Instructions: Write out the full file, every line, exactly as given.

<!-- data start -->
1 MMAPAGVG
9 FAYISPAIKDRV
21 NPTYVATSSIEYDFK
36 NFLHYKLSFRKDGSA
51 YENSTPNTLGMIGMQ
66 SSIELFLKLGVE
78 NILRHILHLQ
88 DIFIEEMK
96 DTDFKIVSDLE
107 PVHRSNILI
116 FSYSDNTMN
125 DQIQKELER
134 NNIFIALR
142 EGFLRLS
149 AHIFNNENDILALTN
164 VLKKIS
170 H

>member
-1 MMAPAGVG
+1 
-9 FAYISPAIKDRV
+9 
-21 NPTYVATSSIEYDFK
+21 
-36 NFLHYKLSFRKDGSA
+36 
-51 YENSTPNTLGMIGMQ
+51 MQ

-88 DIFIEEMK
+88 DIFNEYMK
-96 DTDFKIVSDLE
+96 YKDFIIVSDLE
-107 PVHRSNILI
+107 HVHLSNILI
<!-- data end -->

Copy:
1 MMAPAGVG
9 FAYISPAIKDRV
21 NPTYVATSSIEYDFK
36 NFLHYKLSFRKDGSA
51 YENSTPNTLGMIGMQ
66 SSIELFLKLGVE
78 NILRHILHLQ
88 DIFIEEMK
96 DTDFKIVSDLE
107 PVHRSNILI
116 FSYSDNTMN
125 DQIQKELER
134 NNIFIALR
142 EGFLRLS
149 AHIFNNENDILALTN
164 VLKKIS
170 H

>member
-1 MMAPAGVG
+1 
-9 FAYISPAIKDRV
+9 
-21 NPTYVATSSIEYDFK
+21 
-36 NFLHYKLSFRKDGSA
+36 
-51 YENSTPNTLGMIGMQ
+51 MQ

-88 DIFIEEMK
+88 DIFNEYMK
-96 DTDFKIVSDLE
+96 YKDFIIVSDLE
-107 PVHRSNILI
+107 HVHLSNILI